what’s participatory about participatory food costing?

November 12, 2009

i know few people read this blog, my stats tell me so. no, not boo-hoo. i think this space may be perfectly public enough for me to write, see if anyone stumbles upon it, get some feedback, and possibly publish. call it a public control mechanism, whatever. at least it’s not stuck in my head as ‘maybe i should…”

The involvement of local communities in developing projects, and somewhat in evaluations, is increasingly recognized as a necessity; to garner support and commitment to engage in creating change for public policy and programming that satisfies the needs and wants from the bottom up. Yet, it seems that like all great things that become mainstream, popular, and institutionalized, participatory has become plastic. We see the term spouted and sprinkled in programming with underlying individualistic lifestyle approaches to weight loss (I blame participACTION for flouncing its logo, starting in the 1980s, for the onset of victim blaming discourse aimed at promoting fixes (for everything) if people would just participate! and act! As if there is little more to mending problems, such as preventing them in the first place, and understanding why and how (body)breaks! happen.

fast forward to slow food. or rather, the gamut of food stuffs related to abundance and shortages. odd isn’t it, that the one hand, abundance begets obesity but somehow does not fit within the realm of politics since the resource is not limited. on the other hand, shortages imply stakeholders all trying to get a piece of that sweet, sweet pie. so which is it? certainly the availability of food is political (not enough) and resource-full. – i want to come back to this, since, on a more romantically theoretical level, i see all this jazz in cultural hermeneutics. i digress (only sort of, since in a mash-up way, it’s all related).

i still haven’t gotten to the point (do you see why i need to write it down?).

in relation to food stuffs availabilities, there’s a (history of and current) tendency to underestimate and undermine the role of social relations and the factors that jeopardise successful (hmm, actual?) participatory communications between all those for whom food stuffs are intended to be inclusive for, i.e. “local people”, “communities”, farm labour, whatever you want. From a marxist perspective – those who don’t have the means to production. In participatory food costing, it’s just this… The conditions under which “participants” may decide to ‘disclose’ their ‘knowledge’ and make their needs explicit, while supported by “covering childcare, travel, etc.”, are very difficult to create. Their disclosure is in the form of a form, literally. Filling out a food basket form with figures created by those who hold the purse strings to support (university researchers) and service and program providers (community organizations), who are in bed together, rolling around in government supported funding. Maybe that’s a stretch, OK, nah.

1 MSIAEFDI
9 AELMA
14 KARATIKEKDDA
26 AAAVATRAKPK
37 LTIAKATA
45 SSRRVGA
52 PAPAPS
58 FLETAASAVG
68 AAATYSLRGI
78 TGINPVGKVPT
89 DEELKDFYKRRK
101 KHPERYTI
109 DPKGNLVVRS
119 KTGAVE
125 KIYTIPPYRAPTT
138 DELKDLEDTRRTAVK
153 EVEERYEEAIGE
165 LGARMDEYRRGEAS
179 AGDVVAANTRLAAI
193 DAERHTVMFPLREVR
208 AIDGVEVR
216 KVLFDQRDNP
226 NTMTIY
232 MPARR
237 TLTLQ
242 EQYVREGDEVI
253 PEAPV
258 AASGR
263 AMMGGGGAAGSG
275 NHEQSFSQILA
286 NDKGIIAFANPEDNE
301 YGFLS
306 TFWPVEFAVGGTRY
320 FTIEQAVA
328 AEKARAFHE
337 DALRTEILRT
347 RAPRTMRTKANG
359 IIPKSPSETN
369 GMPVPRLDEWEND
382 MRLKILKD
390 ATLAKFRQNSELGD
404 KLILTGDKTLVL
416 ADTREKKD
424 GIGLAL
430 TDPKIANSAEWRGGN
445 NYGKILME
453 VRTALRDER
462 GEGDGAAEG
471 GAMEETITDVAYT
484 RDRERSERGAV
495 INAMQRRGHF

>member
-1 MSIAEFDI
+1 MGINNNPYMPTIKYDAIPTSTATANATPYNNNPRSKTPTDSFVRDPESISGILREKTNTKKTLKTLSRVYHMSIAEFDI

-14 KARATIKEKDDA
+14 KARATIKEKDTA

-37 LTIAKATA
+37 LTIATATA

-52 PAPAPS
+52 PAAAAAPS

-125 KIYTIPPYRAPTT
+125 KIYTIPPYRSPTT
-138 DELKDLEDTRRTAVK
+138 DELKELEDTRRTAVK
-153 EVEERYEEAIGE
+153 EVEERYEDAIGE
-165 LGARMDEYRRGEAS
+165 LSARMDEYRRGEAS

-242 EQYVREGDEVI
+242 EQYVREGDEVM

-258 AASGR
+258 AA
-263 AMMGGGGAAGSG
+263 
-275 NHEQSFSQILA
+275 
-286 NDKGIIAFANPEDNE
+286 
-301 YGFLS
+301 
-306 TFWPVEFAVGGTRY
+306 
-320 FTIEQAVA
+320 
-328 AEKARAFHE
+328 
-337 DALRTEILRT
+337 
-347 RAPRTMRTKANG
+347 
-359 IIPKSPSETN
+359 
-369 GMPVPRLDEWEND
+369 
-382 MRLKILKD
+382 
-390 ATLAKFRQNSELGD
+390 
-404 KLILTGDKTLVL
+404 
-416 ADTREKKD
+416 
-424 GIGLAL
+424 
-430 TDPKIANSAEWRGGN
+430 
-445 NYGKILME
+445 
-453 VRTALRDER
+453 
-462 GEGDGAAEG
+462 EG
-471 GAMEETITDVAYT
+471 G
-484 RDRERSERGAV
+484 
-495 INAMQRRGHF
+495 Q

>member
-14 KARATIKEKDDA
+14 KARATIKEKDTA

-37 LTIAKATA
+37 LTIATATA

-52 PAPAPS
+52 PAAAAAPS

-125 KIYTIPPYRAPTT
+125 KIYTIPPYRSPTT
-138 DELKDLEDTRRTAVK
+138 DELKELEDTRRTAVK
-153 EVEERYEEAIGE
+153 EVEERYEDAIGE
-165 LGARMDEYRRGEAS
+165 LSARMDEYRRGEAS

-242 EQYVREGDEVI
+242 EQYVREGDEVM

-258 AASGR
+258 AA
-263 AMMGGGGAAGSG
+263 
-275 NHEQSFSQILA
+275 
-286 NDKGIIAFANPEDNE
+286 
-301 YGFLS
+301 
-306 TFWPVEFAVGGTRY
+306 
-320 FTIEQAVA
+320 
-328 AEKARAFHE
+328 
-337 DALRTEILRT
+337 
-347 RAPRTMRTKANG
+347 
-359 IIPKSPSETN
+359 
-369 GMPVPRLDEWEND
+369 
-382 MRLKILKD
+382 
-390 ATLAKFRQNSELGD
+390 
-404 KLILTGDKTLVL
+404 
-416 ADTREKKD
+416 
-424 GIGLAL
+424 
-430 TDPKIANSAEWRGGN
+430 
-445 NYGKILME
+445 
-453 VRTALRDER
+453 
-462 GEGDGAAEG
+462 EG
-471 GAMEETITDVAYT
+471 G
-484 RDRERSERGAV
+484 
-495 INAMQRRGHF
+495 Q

Let us consider who “participates”, how, and why:

a) who: government funders and policy-makers

– how: provide funding to projects  (based on information from the projects)

– why: esteem in the community (of voters and project workers) for funding “feel good, helping” work and excusing themselves from making decisions to ensure more equality by disrupting status quo, by offending the rich (e.g. higher taxes and stringent regulations for wealthy individuals and large multinationals)

b) who: universities and researchers

– how: provide expertise and do research, and access to resources (based on connection to the projects)

– why: funding- and tenure-dependent, esteem in self and in the community (of academics/universities and funders) for new, feel-good, tough helping” publishable work

c) who: service and program providers

– how: provide more stable access to “unstable community members”

– why: increase base of decision-making evidence (based on concepts purported mostly by gov’t & university researchers), connections to gain/support requests for more funding, feel-good stuff

d) who: services and program users/clients

– how: provide the man-power, with “support” of honorariums and childcare

– why: honorariums, “action”, feel-good stuff

Using the term “participatory” in food costing is bastardized for the purist. Interaction between community members (users of services) and project managers (for example, non-profit leads and researchers on striving for tenure) seldom leads to mutual comprehension.  Frequently, negotiation builds upon a number of misunderstandings that may be fostered intentionally or (without regard to assumptions) spontaneously due to differences in… namely, power and the need for power among all, but due to social structure and governance of space and place (I don’t know how more ‘cool’ local can be!?) the powerful stay that way, powerful and hungry, despite claiming to work for the more objectively hungry. the middle (wo)men (i.e. service providers) may participate but, yeh, purist thinking here.



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